Presbyterians ensure that weddings are done decently and in order.
Presbyterians ensure that weddings are done decently and in order.

The Presbyterian family of churches is broad, and the Presbyterian Church (U.S.) as a whole has recently dealt with changes to its rules around marriage. These rules affect who authorizes a marriage service, who can officiate, the role of civil marriages and even whether same sex marriages are allowed.

Authorizing a Wedding

Usually, a wedding service occurs in the normal place of worship but as a special service just for the purpose of the wedding. As a service occurring within the church, it is under the direction of the minister or teacher elder and the supervision of the session or church board. Within guidelines found in the Directory for Worship, which is part of the church's Book of Order, the minister and session can decide what will and will not be allowed. The session's supervision also means that the minister is not free to conduct weddings in the sanctuary without permission.

Officiating at a Wedding

The person officiating at a wedding needs to be authorized to do so by the state in which the marriage occurs. Most states look to the church to decide who those people should be. The Presbyterian norm is that the presider or officiant should be a minister who is an ordained teaching elder. With the rise of smaller churches who are being served by commissioned ruling elders, in places where the state will allow, it has become common to authorize these commissioned ruling elders to to officiate at marriage ceremonies.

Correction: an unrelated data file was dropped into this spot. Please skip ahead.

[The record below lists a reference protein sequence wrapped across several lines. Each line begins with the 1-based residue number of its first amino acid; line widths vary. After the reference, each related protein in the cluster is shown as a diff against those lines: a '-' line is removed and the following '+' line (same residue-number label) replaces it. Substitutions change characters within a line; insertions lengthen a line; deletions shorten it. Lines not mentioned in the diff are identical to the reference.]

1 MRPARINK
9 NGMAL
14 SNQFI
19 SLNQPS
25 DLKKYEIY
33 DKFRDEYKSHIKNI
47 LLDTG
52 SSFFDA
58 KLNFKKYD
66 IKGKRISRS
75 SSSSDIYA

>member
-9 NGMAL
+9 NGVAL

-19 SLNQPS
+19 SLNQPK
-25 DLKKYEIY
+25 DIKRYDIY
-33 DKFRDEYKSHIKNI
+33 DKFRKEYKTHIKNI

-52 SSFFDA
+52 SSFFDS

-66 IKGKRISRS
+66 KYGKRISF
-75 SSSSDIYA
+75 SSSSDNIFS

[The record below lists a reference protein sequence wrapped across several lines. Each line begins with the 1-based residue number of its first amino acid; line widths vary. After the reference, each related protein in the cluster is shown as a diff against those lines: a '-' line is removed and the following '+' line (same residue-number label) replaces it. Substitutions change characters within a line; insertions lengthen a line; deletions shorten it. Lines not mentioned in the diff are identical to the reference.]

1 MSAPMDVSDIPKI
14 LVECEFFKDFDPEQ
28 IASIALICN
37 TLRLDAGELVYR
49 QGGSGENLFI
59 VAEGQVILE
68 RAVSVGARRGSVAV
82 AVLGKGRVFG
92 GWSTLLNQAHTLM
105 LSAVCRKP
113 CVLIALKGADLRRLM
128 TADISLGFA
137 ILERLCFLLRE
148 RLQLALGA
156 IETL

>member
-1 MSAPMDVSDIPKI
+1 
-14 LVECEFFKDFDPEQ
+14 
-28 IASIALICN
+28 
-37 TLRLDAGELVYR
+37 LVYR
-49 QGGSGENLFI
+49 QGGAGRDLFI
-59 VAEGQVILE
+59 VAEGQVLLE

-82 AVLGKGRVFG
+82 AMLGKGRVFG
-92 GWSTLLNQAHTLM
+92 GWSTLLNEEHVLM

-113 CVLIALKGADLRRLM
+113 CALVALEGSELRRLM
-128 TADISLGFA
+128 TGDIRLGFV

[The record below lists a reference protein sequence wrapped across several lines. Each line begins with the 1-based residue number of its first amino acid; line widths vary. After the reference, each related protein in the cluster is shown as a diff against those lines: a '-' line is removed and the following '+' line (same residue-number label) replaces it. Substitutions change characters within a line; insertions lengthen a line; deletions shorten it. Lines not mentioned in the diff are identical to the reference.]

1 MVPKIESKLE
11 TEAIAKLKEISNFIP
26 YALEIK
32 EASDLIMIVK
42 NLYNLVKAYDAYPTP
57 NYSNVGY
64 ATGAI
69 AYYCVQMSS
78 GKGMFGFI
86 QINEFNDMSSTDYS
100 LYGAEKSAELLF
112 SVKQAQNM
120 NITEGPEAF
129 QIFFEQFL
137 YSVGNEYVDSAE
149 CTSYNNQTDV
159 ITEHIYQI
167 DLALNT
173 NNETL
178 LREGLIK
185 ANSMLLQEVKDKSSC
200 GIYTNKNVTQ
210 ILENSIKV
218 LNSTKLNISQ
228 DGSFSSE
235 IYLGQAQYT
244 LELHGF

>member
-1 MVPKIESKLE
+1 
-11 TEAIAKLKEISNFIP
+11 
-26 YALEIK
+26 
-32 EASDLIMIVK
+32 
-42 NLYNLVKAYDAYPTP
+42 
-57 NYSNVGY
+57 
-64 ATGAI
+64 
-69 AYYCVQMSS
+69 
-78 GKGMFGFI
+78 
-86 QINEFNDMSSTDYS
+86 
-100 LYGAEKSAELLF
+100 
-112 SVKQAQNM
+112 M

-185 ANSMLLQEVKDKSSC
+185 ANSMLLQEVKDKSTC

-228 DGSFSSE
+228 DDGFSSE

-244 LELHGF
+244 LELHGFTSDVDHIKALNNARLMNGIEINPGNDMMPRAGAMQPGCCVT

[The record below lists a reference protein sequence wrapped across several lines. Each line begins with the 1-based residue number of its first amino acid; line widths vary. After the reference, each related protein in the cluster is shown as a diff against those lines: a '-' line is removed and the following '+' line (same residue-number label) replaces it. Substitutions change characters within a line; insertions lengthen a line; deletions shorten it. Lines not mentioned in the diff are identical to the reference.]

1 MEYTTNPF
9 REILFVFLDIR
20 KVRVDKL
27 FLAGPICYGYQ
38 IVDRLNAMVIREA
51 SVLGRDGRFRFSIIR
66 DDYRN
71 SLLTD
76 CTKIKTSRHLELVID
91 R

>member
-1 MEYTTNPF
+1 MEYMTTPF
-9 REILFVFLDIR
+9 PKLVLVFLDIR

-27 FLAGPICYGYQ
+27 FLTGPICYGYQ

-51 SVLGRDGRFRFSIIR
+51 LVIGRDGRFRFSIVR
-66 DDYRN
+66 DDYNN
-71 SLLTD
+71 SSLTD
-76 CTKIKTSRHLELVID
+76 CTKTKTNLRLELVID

Civil Marriage

The Presbyterian Church fully recognizes marriages where the wedding did not occur within the church. The church recognizes that "the woman and the man are already married to one another." While not necessary, there is also a process by which "a church wedding" can follow a "civil wedding." In this case the service of worship recognizes the civil marriage and follows an abbreviated pattern from the normal wedding service. Additionally, language is changed to reflect that the couple is already married and are solemnizing it within the church.

Same Sex Marriage

Same sex marriage has been an area of long debate within the Presbyterian Church. The Presbyterian Church's definition of Christian marriage is that it is "between a woman and a man" -- a fact repeated three times in the definition. In 2012, the General Assembly, which is the highest body in the Church, voted in a close vote to keep this language while beginning a two-year study on marriage. As such, a Presbyterian minister may not marry a couple who are of the same gender, but since 2000 a minister may bless a same sex union if it is not a marriage. This issue continues to shift and is a source of division among Presbyterians.